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Dan NjegomirDan NjegomirJune 6, 20175min259
David Bernhardt (doi.gov)

 

When Colorado native and Washington insider David Bernhardt sat for his confirmation hearing last month following his selection by the Trump administration as deputy secretary of the interior, he inevitably drew cheers and jeers. The former from Republicans and energy industry advocates fresh from battling the Obama administration’s eight-year crackdown on fossil fuels; the latter, from Democrats and environmentalists now taking up the fight against the Trump Cabinet’s rollback of that crackdown.

Colorado Republican U.S. Sen. Corry Gardner, who fits squarely within the first group, provided Bernhardt’s formal introduction to the Senate’s Energy and Natural Resources Committee when the hearing convened. It was a gesture of solidarity not only for a kindred political spirit but also a fellow Coloradan.

Today, the committee voted 14-9 in favor of confirmation; Bernhardt’s nomination now faces a vote by the full Senate. Approval is anticipated given that Republicans hold a narrow majority in the chamber. At least one news report says

Bernhardt, nominated in April to serve as deputy to Interior Secretary Ryan Zinke, is a career natural-resources lawyer in the nation’s Capital who also previously served in several posts at the Interior Department during the George W. Bush administration. As an attorney in private practice for the Denver-based, national law firm Brownstein Hyatt Farber Schreck, he has represented energy, mining and other industries that regularly cause heartburn for the environmental movement.

As expected, members of the movement attended the committee hearing; perhaps less expected was that they reportedly interrupted committee proceedings repeatedly with their shouts of disapproval.

Gardner’s press office put out a statement following today’s vote:

“I’m thrilled David Bernhardt was approved by the Energy and Natural Resources Committee to become the next Deputy Secretary of the Interior … As a native Coloradan from Rifle, David has a deep understanding of Western land issues, and I’m confident his expertise and experience will serve the Department well. I look forward to continuing to support his nomination as it is taken up on the Senate floor.”

The press release also noted:

Gardner introduced Bernhardt at his confirmation hearing last month, and Bernhardt has expressed support for Gardner’s proposal to move the Bureau of Land Management’s headquarters West. Bernhardt’s nomination is supported by several stakeholder groups in Colorado and across the country, including the Colorado River District, Colorado Water Congress, Southern Ute Indian Tribe, Outdoor Recreation Industry Roundtable, and the Theodore Roosevelt Conservation Partnership.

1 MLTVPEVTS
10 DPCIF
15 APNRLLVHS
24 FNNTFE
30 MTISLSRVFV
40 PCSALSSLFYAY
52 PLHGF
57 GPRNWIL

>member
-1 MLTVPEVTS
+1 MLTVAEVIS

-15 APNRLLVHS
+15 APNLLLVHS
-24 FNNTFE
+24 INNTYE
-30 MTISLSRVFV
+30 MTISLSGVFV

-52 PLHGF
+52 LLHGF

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Dan NjegomirDan NjegomirMay 17, 20173min297

Call it a tale of two sound bites.

Colorado Republican U.S. Sen. Cory Gardner’s office sent a press release to the news media this afternoon announcing the junior senator’s scheduled introduction Thursday of Coloradan David Bernhardt at his confirmation hearing for deputy secretary of the interior. It’s a formality and a show of same-state pride and support for a fellow native son in front of the Senate’s Energy and Natural Resources Committee.

Alongside it but a world apart: a fusillade of denunciations for the same nomination from a host of environmental groups.

As reported today by the Washington Examiner in the ramp-up to the hearing:

More than 100 environmental groups began an eleventh-hour push Wednesday to block President Trump’s pick for Interior Department deputy secretary, an agency veteran from the George W. Bush administration.

The groups sent a letter to all senators asking that they not support the nomination of David Bernhardt ahead of Thursday’s confirmation hearing in the Senate Energy and Natural Resources Committee.

“Bernhardt has been called a ‘walking conflict of interest’ for good reason. He represents everything that’s wrong with the Trump administration and the revolving door of politics,” said Randi Spivak with the Center for Biological Diversity, a national conservation group that signed onto the letter.

Bernhardt, nominated in April to serve as deputy to Interior Secretary Ryan Zinke, is a career natural-resources lawyer in the nation’s Capital who also previously served in several posts at the Interior Department during the George W. Bush administration. As an attorney in private practice for the Denver-based, national law firm Brownstein Hyatt Farber Schreck, he has represented energy, mining and other industries that have the environmental movement on red alert.

He also enjoys hunting, as illustrated in the above photo posted by the Interior Department during his previous stint there.

He is a Rifle native who now lives in suburban Washington, D.C.

The hearing promises to be (another) face-off between the committee’s minority Democrats and the Trump administration. It begins Thursday at 8 a.m. Mountain Time.

Courtesy of Gardner’s office, here’s the link to the live webcast.